Wednesday, May 09, 2012


Having a pot of soup simmering on the stove is a good feeling. The gentle aroma fills the house, I enjoy the anticipation of eating a bowl of warming goodness and I also enjoy knowing I have a nourishing meal or snack ready to heat and eat for a quick lunch or for family and friends. Below are recipes for two of my everyday favorite soups and the third one comes from my friend Bronwyn who each winter since I met her three years ago has told me about a traditional Tibetan yoghurt soup she makes when she or her daughter have a fever or a cold. I finally have the recipe and have included it here for you. Thanks Bron!

Soup is a meal I never tire of so expect to see more soup recipes soon. And if you have any to share let me know and I'd be happy to try them and write a post including the recipe and even better if there is a story that goes with the recipe, perhaps a family or cultural tradition.


1 large onion, chopped
4-6 garlic cloves, chopped
2 sticks celery with leaves, chopped
1 large carrot, chopped
2-3 chicken pieces with bone (drumstick, maryland or thigh)
2 litres chicken stock or water (can use 1 litre stock 1 litre water)
A small handful of brown rice or barley or short noodles
A bunch of parsley chopped

In a large pot heat a splash of olive oil over a low to medium heat and gently fry onion and garlic until onion is transparent.
Add celery and carrot and fry for a few minutes longer putting in a splash of water if pan becomes too dry.
Place in chicken pieces and slightly brown the outside.
Cover with stock and water.
Toss in brown rice or barley. If using noodles add them towards the end of the cooking time.
Bring to boil then lower to simmer and cook for an hour or until meat tender and grain is cooked.
Remove chicken pieces from pot, discard skin and shred meat from bone. Discard bones and return meat to pot.
Add chopped parsley, stir and it is ready to serve.

This is a meal-in-a-bowl kind of soup. My nan filled my freezer with containers of this soup when River was born (he is a July baby) it was perfect post partum fare. And now it is a family favorite.
I  especially like it when I am feeling a bit low on energy.

1 tablespoon olive oil           
2 lamb shanks           
2 onions, chopped           
2 cloves garlic, crushed           
2 carrots, chopped           
2 potatoes, peeled and chopped           
1 turnip, peeled and chopped           
1 parsnip, peeled and chopped           
1 litre meat or vegetable stock           
1 litre water           
1 (425g) can chopped tomatoes           
1/2 cup pearl barley           
2 bay leaves   

Heat oil in a large stock pot/saucepan.
Brown shanks well all over.
Transfer to a plate.
Add onions and garlic to pan and saute until onions are tender.
Stir in carrots, potatoes, turnip and parsnip.
Cook for 1 minute.
Blend in remaining ingredients.
Return shanks to pot.
Bring to the boil.
Reduce heat.
Simmer for 1 to 1.5 hours or until barley is tender and lamb falls off the bone (add more liquid as required).
Transfer shanks to a dish.
Remove meat and chop roughly.
Add meat to soup.
Ready to serve.

TIBETAN CURD SOUPBronwyn writes, "Traditionally this soup is made in the Summer time as a refreshing dinner, cooling and balancing to the body. It is also used to remedy fever and symptoms of flu. This has been successfully tried and tested by myself and friends numerous times! I just love it as an alternative, vegetarian dinner. The measurements are slightly vague, because as it is with traditional cooking, ingredients are seldom measured out but done by feel and visually passed down from cook to cook."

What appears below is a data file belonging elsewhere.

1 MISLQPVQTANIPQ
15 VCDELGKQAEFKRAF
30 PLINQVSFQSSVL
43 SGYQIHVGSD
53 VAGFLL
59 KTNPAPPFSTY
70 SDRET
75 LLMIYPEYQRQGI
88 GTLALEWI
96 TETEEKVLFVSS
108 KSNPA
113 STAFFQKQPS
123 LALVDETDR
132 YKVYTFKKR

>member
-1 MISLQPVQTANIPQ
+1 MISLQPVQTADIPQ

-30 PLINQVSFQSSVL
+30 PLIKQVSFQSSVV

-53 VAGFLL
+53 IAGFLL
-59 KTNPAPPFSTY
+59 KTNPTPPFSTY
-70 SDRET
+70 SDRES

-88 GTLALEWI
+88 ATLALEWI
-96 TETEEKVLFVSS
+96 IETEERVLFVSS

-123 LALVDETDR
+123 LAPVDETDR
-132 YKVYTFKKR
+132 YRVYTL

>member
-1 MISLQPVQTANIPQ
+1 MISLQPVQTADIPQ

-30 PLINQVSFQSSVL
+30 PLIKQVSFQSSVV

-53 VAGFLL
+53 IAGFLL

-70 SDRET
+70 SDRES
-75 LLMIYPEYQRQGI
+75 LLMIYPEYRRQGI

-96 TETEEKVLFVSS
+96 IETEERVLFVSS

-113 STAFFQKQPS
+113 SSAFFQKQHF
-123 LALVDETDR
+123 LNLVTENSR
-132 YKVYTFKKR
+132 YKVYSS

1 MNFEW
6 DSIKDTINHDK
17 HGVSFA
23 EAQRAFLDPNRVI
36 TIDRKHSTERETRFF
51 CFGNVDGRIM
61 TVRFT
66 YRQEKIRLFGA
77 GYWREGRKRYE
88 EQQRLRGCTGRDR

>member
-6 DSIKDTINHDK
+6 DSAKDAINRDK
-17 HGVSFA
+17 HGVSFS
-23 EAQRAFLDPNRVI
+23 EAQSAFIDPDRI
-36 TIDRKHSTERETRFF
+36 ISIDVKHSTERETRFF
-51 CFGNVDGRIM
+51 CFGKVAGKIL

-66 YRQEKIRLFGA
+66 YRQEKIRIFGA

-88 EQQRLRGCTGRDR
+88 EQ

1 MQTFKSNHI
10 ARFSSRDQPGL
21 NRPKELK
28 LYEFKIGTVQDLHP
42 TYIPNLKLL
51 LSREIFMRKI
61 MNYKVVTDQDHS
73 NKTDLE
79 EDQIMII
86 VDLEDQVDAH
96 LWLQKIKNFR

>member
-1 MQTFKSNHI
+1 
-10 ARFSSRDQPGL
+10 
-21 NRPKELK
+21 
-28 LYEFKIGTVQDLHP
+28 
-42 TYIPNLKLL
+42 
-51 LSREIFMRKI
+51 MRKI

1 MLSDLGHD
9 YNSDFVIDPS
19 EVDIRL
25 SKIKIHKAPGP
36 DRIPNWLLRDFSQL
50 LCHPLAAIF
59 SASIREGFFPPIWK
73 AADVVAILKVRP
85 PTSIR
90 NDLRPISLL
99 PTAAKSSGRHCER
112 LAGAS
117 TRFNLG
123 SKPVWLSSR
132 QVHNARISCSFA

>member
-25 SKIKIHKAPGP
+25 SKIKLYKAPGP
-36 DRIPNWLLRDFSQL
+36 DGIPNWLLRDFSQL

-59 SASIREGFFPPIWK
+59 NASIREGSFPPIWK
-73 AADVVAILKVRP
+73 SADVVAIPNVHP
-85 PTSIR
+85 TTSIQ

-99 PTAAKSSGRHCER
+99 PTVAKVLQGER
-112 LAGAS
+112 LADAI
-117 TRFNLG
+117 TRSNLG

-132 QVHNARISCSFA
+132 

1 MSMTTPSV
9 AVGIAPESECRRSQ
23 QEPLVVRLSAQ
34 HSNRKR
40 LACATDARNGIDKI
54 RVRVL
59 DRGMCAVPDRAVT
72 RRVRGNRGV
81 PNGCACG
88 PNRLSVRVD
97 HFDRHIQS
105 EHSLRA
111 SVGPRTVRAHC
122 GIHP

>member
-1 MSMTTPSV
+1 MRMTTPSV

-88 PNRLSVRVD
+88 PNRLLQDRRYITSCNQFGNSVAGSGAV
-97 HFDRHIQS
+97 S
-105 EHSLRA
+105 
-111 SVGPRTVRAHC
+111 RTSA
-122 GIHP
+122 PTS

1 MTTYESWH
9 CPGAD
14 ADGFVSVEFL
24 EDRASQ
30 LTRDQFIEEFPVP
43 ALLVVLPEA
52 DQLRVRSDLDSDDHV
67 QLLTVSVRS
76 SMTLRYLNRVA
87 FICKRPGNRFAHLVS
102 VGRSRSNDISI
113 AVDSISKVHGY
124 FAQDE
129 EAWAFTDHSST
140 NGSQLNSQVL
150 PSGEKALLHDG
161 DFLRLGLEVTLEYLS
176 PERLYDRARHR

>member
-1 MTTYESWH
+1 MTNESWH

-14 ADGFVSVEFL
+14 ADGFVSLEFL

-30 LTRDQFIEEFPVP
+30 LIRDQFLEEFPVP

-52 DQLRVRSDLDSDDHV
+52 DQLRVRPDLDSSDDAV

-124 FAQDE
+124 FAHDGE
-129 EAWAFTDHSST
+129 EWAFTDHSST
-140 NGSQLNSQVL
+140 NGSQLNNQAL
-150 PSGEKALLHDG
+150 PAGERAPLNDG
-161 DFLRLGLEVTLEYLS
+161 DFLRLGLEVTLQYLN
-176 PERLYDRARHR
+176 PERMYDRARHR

Ghee to cook with
1 bunch spring onion, sliced
Full cream, unsweetened yoghurt
Salt and pepper to taste
Just boiled water
Noodles of your choice

Firstly fry down the spring onion, in ghee, in a saucepan.
Spoon the desired amount of yoghurt (I use about 2-3 tbspn per person) into a bowl and mix till smooth.
This will help the yoghurt to stop separating as it is cooked. I've been told, the more mixing the more delicious the soup will taste!
Add the yoghurt to the spring onion in the saucepan, and fry for a few minutes.
Season as desired.
Add as much boiled water as needed to cook the desired amount of noodles properly, not making it too thin or too sludgy.
Add noodles and serve when ready!
A hearty yet light soup ready to go in no time!

Thanks Bron. I made this soup with butter as I didn't have ghee and it worked out fine. I made enough for two serves and used about 40 grams of gluten free spaghetti as the noodle component, I broke the noodles up and put them in. Don't worry if when you put the water in it seems to thin, it will thicken up again as the noodles cook. 

I did have a photograph to accompany this recipe but my camera or computer is being temperamental and won't send photo across. I like the recipe so much though I couldn't wait! So here it is and perhaps I'll cook it one day with Bronwyn and post step by step photos.

Happy soup cooking. I look forward to hearing your recipes.


  1. All those soup recipes look delicious Nikki - The kids and I are big fans of red lentil soup - include a dash of curry powder, cumin, celery, onions garlic and carrots (and tomato too if you want) and you have a meal! They also cook really quickly - just 25minutes for quick last minute meals. Am going to try out your Lamb Shank and Barley soup - Thanks for sharing. Jenny.

    1. Red lentil soup sounds delicious Jenny. Thanks for your comment. I hope you enjoy the lamb soup x

  2. I have always found it quicker and easier to grate the veggies, instead of chopping. Especially with the food processor!

    1. Time saving Jan :) lovely to read your comment here. Thanks for the tip. I hope all well with you and yours xx


Thanks for your comments. I read every one!

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